(2020) (Kate Winslet, Saoirse Ronan) (R)
- QUICK TAKE:
- Drama: A mid-19th century paleontologist ends up falling in love with a married woman who's been left in her care.
It's the mid-19th century and Mary Anning (KATE WINSLET) is a middle-aged paleontologist who lives in the South English coastal town of Lyme Regis where she lives with her mother, Molly (GEMMA JONES). Mary is known for her work in discovering fossils and her reputation has drawn the interest of well-to-do Roderick Murchison (JAMES McARDLE) who's arrived there with his wife, Charlotte (SAOIRSE RONAN).
Roderick wants to learn from Mary who reluctantly allows him to watch her work, but it's not long before he set off on the rest of his European tour, leaving Charlotte in the town in hopes that the proximity to the sea might buoy her spirits, what with them having lost a child recently.
Mary likewise initially wants nothing to do with Charlotte, but ends up caring for her when she comes down with a fever. That attention reignites a spark in Mary that was extinguished when a past lesbian relationship ended, and it's not long before Charlotte comes out of her shell and begins to feel the same way about Mary. As the two enter a secret relationship, it's unclear how things will play out, especially with life and her husband back in London waiting for Charlotte to return.
- OUR TAKE: 6 out of 10
A long, long time ago in a stranger's driveway sort of but not really that far away, our dad took us fossil hunting. It was a time when you could get away with picking up some rocks from a person's passageway to their home, splitting them open, and finding some delightful relics of a bygone era. I wasn't exactly sure what we'd find as we briefly played amateur paleontologists near the top of the Massanutten Mountain but we came away with a haul of prehistoric sea creature remnants.
The one thing I definitely wasn't expecting to pick up along the way was a lesbian lover. Then again, I don't think I knew what that was as I was just a geeky 8-year-old boy in the 1970s. But that's exactly what the protagonist unearths in the period drama "Ammonite."
As written and directed by Francis Lee, it's the part-truthful part-fictional look at real-life paleontologist Mary Anning. She was a mid-18th century fossil hunter who, among other things, discovered the first correctly identified ichthyosaur skeleton in the Lyme Regis cliffs of the English channel in Southwest England.
Being both a dissenter and, obviously, a woman, it was likely a tough go for the woman who, at the time, didn't get full credit for her discoveries and wasn't allowed to be part of the Geological Society of London.
That's only hinted at in Lee's film where Kate Winslet portrays the woman as a bitter misanthrope -- perhaps stemming from being overlooked and rejected -- who only seems to put up with her mother (Gemma Jones) because they both share the same house. When not foraging the coastal cliffs for newly revealed rocks, she's otherwise cleaning her finds and selling them to professionals and curious tourists alike.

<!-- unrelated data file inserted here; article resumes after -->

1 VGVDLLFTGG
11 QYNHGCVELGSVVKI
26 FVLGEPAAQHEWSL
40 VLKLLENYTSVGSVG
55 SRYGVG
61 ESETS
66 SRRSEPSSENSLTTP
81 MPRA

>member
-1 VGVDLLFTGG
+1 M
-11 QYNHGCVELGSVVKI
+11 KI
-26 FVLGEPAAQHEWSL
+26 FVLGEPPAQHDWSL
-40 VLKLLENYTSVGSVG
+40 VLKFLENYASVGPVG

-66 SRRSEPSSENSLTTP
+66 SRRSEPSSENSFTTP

Accordingly, and wanting to exist alone in her professional work, she's less than pleased when a well-to-do man, Roderick Murchison (James McArdle), from London shows up and wants to pay her for the privilege of watching her work.
Things get even worse for Mary when he likewise wants to pay her to allow his withdrawn wife, Charlotte (Saoirse Ronan), to accompany her into the salt air in hopes that, like the paleontologist unearthing some ancient find, the missus might find her former self from back before losing a child left her as a shell of who she once was.
Always needing the money, Mary reluctantly agrees only to then have to nurse Charlotte back to life following her coming down with a bad fever after her husband has left her there to convalesce. That caring reignites a spark in Mary that apparently was snuffed out upon her past break-up with another woman, and it's not long before Mary and Charlotte are ripping their clothes off.
While the Murchisons were real and Mary and Charlotte were apparently close, there's nothing to indicate they were lovers in real-life. But that development does feel organic to Lee's version of the story and the two fine actresses make the most of their characters and the overall material.
For Winslet -- who's as good as ever in a purposefully subdued and mostly internal performance -- that's playing a character who's put up emotional shields to contend with all that she's experienced. Ronan -- also quite good -- has the same at the beginning due to having lost a child, but comes out of that and blossoms, all of which both attracts but also seemingly arouses jealousy, to some degree, in her counterpart.
If you enjoy watching two actresses at the top of their game, you'll probably admire what they do here. For those looking for escapism or just some degree of entertainment, I'm not sure this is the offering for you as it's about as bleak and cold -- save for some occasional steamy encounters -- as the stormy coastline where it's set. "Ammonite" rates as a 6 out of 10.
Reviewed November 30, 2020 / Posted December 4, 2020
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